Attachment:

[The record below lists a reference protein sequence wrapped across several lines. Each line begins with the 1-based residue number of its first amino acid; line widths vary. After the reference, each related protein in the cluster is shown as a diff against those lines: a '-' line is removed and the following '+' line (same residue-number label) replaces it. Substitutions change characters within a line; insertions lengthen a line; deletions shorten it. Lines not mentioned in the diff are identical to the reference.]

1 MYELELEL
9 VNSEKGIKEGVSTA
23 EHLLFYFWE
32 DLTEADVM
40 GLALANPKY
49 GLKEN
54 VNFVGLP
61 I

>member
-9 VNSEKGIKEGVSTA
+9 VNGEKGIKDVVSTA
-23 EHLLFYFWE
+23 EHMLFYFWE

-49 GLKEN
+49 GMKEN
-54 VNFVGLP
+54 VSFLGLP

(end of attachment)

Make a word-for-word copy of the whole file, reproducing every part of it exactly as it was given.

[The record below lists a reference protein sequence wrapped across several lines. Each line begins with the 1-based residue number of its first amino acid; line widths vary. After the reference, each related protein in the cluster is shown as a diff against those lines: a '-' line is removed and the following '+' line (same residue-number label) replaces it. Substitutions change characters within a line; insertions lengthen a line; deletions shorten it. Lines not mentioned in the diff are identical to the reference.]

1 MYELELEL
9 VNSEKGIKEGVSTA
23 EHLLFYFWE
32 DLTEADVM
40 GLALANPKY
49 GLKEN
54 VNFVGLP
61 I

>member
-9 VNSEKGIKEGVSTA
+9 VNGEKGIKDVVSTA
-23 EHLLFYFWE
+23 EHMLFYFWE

-49 GLKEN
+49 GMKEN
-54 VNFVGLP
+54 VSFLGLP